I’ve been thinking a lot about why I became a Duran Duran fan lately. Not just that I heard a song and fell in love with it, but what really drove me into fandom? Almost more importantly, why have I stayed?
When Amanda and I were writing our manuscript, we tried to answer that question. We answered it by citing the band’s history and writing about all of the things that most of you know that made the band different, unique, and wonderful. Not necessarily the wrong answer, but probably not the entire story, either. We’ve been told that we need to dig deeper and really answer that question for ourselves. Rather than use the band’s history to hide behind, we should probably examine our own.
I can’t speak for Amanda, obviously. I only know my own history. She and I didn’t meet until the “second-half” of my fandom got started in 2004. Prior to that, particularly when I was in middle school, it was a very different tale.
I remember hearing Duran Duran for the first time on KROQ, although truth be told, I had obviously heard them several times prior because one of their songs had been included on a particular K-Tel compilation of mine. The backstory is that I had either asked for records without being terribly specific, or my parents, at a loss for what to buy me for my birthday and Christmas, were fond of getting compilations—records that had recordings from a variety of different artists and put together in “themed” albums. I had one 80s themed compilation that included Duran Duran’s “Girls on Film” on the B side. I didn’t even notice that until much later on! It wasn’t until I heard KROQ play “Planet Earth” that I began to take notice.
The funny thing, or…maybe not so funny…is that I am not entirely sure it was really the band that stirred my interest initially. I mean, yes, when I heard “Planet Earth” for the first time, I did like the song. Enough that I remember going to school that very next day intending to tell my friends. I excitedly told them about this new band I heard, and one of them—the bossiest one of the group— already knew all about them.
At first, I was totally deflated because I thought I was going to bring something brand new to the discussion. Very quickly though, I realized that this could be the “thing” that united us. We were a group of misfits that didn’t necessarily fit in anywhere else. Before any one asks, yes – I was that aware. I think most of us who don’t quite fit in are generally pretty aware of the situation!
As I go through the semi-painful process of remembering the less-fanciful parts of my childhood, I’m realizing I spent much of it alone. I was one of those kids (and really, one of those adults) that didn’t really get along easily with a lot of people, particularly other girls. Even in kindergarten, for a variety of reasons, kids singled me out. That continued into elementary school when boys started categorizing girls into “dogs” (ugly girls) and “foxes.” (cute girls) I’ll give you two guesses where I fell, and it wasn’t pretty.
Then there were the times my teachers would want us to pick partners for projects or PE. I HATED those exercises, because I’d immediately be on edge. I’d hope someone would grab my arm or something to partner up, but when that inevitably wouldn’t happen, I’d panic and try to find a friend, only to see that they’d already paired up. Without fail, I’d be the last to not have a partner, and my teacher would have to take pity and “assign” someone to me, which typically annoyed the other kid involved. I personally believe there’s got to be a certain type of hell for teachers that pose those situations for kids.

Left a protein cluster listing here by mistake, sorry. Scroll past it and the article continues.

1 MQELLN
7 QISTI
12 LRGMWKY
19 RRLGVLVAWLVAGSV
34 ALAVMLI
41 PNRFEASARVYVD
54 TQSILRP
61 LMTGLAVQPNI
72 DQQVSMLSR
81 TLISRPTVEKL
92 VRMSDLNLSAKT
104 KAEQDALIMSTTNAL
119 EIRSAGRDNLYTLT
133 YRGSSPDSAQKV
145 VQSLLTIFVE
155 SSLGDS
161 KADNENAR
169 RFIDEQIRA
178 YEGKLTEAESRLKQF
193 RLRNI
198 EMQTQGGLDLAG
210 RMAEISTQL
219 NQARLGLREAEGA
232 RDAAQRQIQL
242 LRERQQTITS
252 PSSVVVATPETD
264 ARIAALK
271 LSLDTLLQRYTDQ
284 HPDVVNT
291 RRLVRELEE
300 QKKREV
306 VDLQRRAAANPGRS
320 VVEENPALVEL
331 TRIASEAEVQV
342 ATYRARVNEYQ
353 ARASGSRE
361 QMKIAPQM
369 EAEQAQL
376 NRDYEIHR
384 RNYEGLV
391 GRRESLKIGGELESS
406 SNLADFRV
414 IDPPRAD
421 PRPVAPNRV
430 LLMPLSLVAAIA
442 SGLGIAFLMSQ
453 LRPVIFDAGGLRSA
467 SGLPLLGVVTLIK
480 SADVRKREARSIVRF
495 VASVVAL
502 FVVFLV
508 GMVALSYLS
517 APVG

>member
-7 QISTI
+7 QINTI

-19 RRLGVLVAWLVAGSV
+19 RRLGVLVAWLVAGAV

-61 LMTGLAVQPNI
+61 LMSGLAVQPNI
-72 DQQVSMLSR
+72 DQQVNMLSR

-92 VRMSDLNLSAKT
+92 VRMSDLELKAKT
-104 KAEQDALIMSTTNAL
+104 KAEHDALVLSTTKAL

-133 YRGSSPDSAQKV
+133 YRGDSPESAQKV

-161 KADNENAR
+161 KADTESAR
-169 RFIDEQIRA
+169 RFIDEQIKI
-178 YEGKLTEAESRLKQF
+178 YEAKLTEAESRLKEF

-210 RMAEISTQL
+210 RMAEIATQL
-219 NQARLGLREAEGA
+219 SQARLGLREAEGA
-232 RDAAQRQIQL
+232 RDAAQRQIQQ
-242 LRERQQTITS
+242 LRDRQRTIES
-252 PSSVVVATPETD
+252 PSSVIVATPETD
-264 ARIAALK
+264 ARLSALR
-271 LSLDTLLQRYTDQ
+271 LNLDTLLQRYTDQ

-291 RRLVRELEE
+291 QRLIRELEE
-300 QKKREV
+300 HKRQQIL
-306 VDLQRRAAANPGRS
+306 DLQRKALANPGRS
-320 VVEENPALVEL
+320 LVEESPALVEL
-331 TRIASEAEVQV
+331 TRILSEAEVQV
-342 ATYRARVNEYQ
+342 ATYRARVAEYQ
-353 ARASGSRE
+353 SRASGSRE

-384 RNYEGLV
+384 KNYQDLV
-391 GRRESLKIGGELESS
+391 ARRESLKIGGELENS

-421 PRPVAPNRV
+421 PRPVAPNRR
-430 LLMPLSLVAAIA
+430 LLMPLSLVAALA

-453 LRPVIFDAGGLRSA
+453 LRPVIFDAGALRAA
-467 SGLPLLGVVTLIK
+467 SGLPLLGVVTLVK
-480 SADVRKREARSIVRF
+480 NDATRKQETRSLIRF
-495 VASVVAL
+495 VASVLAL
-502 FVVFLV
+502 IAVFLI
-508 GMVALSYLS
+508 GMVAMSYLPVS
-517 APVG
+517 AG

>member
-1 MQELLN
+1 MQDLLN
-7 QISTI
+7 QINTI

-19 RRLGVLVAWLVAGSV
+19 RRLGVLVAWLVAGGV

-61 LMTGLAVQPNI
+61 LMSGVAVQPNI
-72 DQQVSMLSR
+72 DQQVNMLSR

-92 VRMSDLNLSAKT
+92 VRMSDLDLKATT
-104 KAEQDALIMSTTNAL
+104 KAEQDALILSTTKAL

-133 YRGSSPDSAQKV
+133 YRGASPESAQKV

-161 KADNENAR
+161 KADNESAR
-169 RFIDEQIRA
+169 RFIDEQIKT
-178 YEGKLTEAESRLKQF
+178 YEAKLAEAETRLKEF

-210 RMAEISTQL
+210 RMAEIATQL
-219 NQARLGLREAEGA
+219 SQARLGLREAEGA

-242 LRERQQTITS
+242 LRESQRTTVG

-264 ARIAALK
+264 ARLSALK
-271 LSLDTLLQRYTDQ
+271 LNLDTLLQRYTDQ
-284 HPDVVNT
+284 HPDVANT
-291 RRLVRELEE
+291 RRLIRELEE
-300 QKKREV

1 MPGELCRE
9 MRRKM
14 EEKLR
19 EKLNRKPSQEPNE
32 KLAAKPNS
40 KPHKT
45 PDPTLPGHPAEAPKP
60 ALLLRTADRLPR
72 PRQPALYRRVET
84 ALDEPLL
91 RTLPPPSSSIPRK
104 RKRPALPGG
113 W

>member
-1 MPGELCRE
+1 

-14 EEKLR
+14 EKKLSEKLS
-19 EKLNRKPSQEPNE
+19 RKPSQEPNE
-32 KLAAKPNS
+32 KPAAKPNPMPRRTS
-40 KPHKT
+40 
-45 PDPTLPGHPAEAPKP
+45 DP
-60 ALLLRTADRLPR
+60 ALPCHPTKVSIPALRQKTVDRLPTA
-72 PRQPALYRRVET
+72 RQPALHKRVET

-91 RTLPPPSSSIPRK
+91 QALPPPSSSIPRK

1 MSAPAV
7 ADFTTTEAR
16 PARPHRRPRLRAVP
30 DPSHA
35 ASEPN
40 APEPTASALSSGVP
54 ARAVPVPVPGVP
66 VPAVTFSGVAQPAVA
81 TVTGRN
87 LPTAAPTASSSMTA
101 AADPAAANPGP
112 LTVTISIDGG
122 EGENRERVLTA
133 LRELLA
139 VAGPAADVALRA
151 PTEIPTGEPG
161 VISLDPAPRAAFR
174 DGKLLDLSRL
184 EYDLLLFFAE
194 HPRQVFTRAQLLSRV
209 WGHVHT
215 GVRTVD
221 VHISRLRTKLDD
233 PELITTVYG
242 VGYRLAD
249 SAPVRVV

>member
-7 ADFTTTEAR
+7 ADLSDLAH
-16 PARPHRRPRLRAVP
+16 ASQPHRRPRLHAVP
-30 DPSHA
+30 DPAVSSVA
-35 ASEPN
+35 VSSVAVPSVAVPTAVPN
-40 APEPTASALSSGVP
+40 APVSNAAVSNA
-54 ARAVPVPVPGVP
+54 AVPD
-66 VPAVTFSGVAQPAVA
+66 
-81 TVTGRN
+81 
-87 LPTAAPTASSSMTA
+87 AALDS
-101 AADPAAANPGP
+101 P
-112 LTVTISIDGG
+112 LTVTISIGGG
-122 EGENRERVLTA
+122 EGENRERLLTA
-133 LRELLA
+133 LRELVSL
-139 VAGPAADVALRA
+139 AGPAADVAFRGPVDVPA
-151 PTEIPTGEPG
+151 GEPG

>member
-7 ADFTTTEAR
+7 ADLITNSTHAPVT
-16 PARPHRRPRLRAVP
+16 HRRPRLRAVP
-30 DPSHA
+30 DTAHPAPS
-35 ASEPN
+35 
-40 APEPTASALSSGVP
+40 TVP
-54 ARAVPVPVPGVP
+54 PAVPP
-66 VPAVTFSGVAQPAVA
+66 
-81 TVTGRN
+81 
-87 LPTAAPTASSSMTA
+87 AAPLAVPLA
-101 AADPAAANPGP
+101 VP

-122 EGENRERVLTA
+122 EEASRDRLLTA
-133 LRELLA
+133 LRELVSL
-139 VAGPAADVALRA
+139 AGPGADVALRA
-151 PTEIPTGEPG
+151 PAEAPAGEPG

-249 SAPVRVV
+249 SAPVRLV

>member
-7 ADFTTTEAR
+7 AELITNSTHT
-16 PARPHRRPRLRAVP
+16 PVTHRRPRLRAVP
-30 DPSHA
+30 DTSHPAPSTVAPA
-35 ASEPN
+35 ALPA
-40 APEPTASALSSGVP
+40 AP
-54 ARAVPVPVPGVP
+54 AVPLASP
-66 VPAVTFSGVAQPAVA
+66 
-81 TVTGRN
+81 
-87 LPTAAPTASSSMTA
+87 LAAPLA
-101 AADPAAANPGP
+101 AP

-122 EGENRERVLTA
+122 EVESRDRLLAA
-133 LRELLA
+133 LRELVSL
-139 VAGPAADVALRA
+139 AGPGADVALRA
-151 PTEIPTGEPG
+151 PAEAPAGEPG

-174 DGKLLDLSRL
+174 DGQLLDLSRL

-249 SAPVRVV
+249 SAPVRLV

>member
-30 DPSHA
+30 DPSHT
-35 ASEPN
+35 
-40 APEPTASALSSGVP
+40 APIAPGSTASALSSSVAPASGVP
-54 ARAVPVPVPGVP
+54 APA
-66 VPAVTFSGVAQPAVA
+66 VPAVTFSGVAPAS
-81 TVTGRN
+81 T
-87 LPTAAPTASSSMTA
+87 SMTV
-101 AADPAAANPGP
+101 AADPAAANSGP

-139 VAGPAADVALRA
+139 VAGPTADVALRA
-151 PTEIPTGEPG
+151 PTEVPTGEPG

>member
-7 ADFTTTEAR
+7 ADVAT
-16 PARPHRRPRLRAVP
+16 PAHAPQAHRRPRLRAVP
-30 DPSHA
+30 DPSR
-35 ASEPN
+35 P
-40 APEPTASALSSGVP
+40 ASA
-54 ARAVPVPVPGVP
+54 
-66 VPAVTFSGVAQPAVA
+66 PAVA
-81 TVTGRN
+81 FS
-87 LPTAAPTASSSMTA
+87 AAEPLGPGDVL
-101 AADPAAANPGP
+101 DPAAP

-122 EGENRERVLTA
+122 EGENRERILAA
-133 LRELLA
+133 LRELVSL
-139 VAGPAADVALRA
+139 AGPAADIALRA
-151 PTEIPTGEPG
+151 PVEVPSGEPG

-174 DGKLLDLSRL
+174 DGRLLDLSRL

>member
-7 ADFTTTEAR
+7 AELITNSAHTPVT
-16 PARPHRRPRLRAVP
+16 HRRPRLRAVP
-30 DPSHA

So, middle school comes around, and Duran Duran shows up on my horizon. I embraced the band as though it were a lifeline, and to be fair, at the time I think they probably were. This band was the ONE thing that bonded me to other kids my age. Yes, I played clarinet, and yeah, I was in band. At our school, we didn’t really have time to chat with other band members, and it wasn’t like high school where we spent much time outside of class together. After school I practiced music and did homework alone, until Duran Duran came along. So you bet I grabbed onto that one, tiny little thing—liking a band—and ran with it.
Not much time went by before Duran Duran was everywhere. All over record stores, on the radio, in magazine stands—and their pinups were all over my bedroom. I lived and breathed them right along with my friends from school. I may not have had the coolest haircuts, or wore the latest styles, but I was a fan of Duran Duran. As my group of friends later discovered , we were among the first to fall in love with them. We were still total outcasts, and the popular girls still gave us disdainful looks in the hall. Even so, we had something that brought us together with other groups—outcasts and otherwise. For me, it was the first time in my life that I finally felt included.
I think that’s part of the reason why I am still a fan today. I don’t have a job that I report to, and I am not one of those women who hangs out with other women. (I never really did learn how to function well with other women in a group.) I spend most of my day alone. This band is my source of inclusion.
I’m still working on writing my history and digging deep to find the reasons why I’m a fan. I suspect that will take some time. I’m only just beginning to scratch at the surface. I challenge you to do the same. Why are you really a fan? Go beyond the music and really think about who you were and your life circumstances when you first heard them. What drove you into fandom?